Case study: ground floor extension – West London

The owners of this house proposed an extension involving a slight increase in the floor space of the kitchen and the construction of a new wall to ground floor level at the rear of the property.  It was planned that the rear wall would feature a long sliding door arrangement and the existing sloped glazing that comprises the roofing element to the rear of the ground floor would be replaced with modern, sloped glazing, with similar glazing to replace the flat roof and roof lights that currently sit above the southern portion of the existing kitchen – to the left below.

ground_floor_extension

Paragraph 15 of the Building Regulations Part L1B states that, ‘In most circumstances reasonable provision would be to limit the area of windows, roof windows and doors in extensions so that it does not exceed the sum of:

  1. 25% of the floor area of the extension; plus
  2. The area of any windows or doors which, as a result of the extension works, no longer exist or are no longer exposed.

In this case, the local Building Control Department were concerned about the amount of glazing in the proposed extension and wanted to be sure that the carbon emissions from the house and proposed extension above, would be no greater than the house and a notional extension with the area of openings corresponding to the guidelines listed under Part L1B.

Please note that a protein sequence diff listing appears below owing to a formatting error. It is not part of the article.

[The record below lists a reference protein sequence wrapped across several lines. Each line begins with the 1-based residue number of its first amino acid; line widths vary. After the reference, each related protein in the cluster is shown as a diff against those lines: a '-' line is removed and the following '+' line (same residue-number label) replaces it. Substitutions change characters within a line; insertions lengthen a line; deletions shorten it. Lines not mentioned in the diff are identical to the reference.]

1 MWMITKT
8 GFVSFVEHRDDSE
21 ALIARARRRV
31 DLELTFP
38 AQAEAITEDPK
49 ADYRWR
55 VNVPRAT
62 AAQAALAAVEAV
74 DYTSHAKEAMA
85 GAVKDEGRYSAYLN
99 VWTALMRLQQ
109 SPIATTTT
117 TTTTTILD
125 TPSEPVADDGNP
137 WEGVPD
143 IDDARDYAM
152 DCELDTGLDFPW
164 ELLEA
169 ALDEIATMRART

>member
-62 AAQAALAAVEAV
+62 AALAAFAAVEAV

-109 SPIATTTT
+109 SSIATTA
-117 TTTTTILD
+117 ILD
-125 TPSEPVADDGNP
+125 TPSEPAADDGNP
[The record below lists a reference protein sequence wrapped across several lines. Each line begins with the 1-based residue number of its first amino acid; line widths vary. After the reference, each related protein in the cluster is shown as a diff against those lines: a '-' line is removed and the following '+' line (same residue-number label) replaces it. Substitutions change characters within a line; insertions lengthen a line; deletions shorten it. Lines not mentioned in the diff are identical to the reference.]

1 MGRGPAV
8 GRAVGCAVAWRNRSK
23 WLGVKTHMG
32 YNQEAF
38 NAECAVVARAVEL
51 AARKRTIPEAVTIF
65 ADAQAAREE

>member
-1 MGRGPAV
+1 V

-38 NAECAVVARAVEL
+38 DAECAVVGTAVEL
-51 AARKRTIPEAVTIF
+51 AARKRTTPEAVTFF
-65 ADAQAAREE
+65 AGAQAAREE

SAP calculations for the two scenarios were undertaken using NHER software, following a site visit to measure up and understand the existing construction of the property.  In this instance the proposed extension just complied.  Had it not, then options would have been modelled using the software to examine the possibilities for improved U-values to the proposed extension and/or additional energy efficient upgrades to the existing house.

This type of work is highly bespoke and staff at The Blewburton Partnership are well versed in the intricate requirements and challenges that this can present.

Posted in Case studies

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